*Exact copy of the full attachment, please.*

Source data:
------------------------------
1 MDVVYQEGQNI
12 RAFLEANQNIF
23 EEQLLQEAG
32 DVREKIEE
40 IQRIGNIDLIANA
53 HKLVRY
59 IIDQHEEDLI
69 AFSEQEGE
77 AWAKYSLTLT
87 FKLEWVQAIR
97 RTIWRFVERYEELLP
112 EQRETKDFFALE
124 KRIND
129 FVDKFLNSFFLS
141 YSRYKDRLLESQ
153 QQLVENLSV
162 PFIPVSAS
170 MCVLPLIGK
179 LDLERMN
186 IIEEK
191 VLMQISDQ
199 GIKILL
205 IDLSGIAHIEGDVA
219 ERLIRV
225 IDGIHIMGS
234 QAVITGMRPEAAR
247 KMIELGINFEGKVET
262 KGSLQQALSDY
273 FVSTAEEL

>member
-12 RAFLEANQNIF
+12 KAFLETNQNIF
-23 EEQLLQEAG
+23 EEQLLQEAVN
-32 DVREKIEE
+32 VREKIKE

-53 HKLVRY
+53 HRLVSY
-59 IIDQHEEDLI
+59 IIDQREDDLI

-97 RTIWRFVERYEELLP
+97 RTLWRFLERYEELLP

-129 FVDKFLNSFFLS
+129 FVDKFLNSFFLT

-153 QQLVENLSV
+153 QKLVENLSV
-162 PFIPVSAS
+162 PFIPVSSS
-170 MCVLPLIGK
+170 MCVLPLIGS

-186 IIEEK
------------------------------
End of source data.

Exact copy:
1 MDVVYQEGQNI
12 RAFLEANQNIF
23 EEQLLQEAG
32 DVREKIEE
40 IQRIGNIDLIANA
53 HKLVRY
59 IIDQHEEDLI
69 AFSEQEGE
77 AWAKYSLTLT
87 FKLEWVQAIR
97 RTIWRFVERYEELLP
112 EQRETKDFFALE
124 KRIND
129 FVDKFLNSFFLS
141 YSRYKDRLLESQ
153 QQLVENLSV
162 PFIPVSAS
170 MCVLPLIGK
179 LDLERMN
186 IIEEK
191 VLMQISDQ
199 GIKILL
205 IDLSGIAHIEGDVA
219 ERLIRV
225 IDGIHIMGS
234 QAVITGMRPEAAR
247 KMIELGINFEGKVET
262 KGSLQQALSDY
273 FVSTAEEL

>member
-12 RAFLEANQNIF
+12 KAFLETNQNIF
-23 EEQLLQEAG
+23 EEQLLQEAVN
-32 DVREKIEE
+32 VREKIKE

-53 HKLVRY
+53 HRLVSY
-59 IIDQHEEDLI
+59 IIDQREDDLI

-97 RTIWRFVERYEELLP
+97 RTLWRFLERYEELLP

-129 FVDKFLNSFFLS
+129 FVDKFLNSFFLT

-153 QQLVENLSV
+153 QKLVENLSV
-162 PFIPVSAS
+162 PFIPVSSS
-170 MCVLPLIGK
+170 MCVLPLIGS

-186 IIEEK